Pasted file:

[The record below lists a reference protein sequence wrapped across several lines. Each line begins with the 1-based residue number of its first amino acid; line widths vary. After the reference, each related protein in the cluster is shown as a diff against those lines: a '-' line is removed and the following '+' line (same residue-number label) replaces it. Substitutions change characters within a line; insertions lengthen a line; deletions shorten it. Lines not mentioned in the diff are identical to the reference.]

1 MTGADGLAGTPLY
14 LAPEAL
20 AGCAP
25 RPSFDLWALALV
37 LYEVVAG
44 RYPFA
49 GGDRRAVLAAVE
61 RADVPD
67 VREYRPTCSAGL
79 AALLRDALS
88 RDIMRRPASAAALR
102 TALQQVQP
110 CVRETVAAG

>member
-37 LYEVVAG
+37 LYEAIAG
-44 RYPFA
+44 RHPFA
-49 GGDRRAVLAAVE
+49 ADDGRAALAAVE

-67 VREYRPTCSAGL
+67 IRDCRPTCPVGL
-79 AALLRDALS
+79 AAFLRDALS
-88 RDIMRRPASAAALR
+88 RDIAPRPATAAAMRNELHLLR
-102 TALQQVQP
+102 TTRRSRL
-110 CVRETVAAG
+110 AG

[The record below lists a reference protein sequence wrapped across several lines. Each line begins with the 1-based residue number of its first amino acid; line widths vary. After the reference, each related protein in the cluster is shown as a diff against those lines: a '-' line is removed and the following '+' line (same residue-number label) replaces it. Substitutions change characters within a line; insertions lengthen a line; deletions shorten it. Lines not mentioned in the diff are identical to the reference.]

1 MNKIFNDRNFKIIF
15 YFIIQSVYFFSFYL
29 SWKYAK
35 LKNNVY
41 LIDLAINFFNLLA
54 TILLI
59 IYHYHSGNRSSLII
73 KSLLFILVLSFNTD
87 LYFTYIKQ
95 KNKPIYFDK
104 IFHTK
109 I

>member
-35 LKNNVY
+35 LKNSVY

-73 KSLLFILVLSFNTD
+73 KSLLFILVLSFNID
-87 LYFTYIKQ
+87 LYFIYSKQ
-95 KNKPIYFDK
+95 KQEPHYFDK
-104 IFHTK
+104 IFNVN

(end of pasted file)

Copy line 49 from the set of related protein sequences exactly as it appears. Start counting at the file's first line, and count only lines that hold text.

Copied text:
+73 KSLLFILVLSFNID